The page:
The pilgrims, scallop shells dangling from their backpacks, are up before the sun. In the cool of the dawn I watch from the balcony of my parador, itself a former pilgrims’ hostel, as these doughty hikers cross the old San Marcos Bridge and make their way out of León. This ancient seat of the Reconquista, eponymous capital of the kingdom which famously had 24 kings before its upstart neighbour Castile even had laws, has long been a major way-station on the holy Camino to Santiago de Compostela.
In recent times, however, León’s position in relation to the ferry ports at Santander and Bilbao has also commended it as a favoured stop-off for visitors heading south to Spain and Portugal. Whether they arrive on foot or in the family car, visitors delight in 13th-century artistic masterpieces, the charming back streets and the full-on foodie culture – think lengua curada (cured tongue) – of León’s casco antiguo (Old Town).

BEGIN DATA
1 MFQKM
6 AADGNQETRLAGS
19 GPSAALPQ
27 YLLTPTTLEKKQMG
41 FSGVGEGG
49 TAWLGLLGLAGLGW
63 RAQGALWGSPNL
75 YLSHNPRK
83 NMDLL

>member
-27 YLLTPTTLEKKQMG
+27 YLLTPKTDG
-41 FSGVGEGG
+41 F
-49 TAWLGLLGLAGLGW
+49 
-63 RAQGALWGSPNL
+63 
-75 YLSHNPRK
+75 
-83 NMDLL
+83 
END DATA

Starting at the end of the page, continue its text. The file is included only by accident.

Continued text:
I begin my day by tracing the pilgrims’ footfalls in reverse. Beyond the brass statue of a cowled pilgrim resting his sore feet in Plaza de San Marcos – no wonder the city boasts so many orthopaedic clinics – I follow the brass scallops set in the pavement that mark the Camino’s route through León. They lead past the plazas and broad boulevards of the new town, past the medieval walls, to the old city’s cathedral. Beyond the ornate Gothic stonework of the doorways I gasp at the stained glass, the most exquisite in Spain. For a closer look at their fiery reds and intense blues, I join a tour to the platform being used during restoration high in the cathedral’s interior.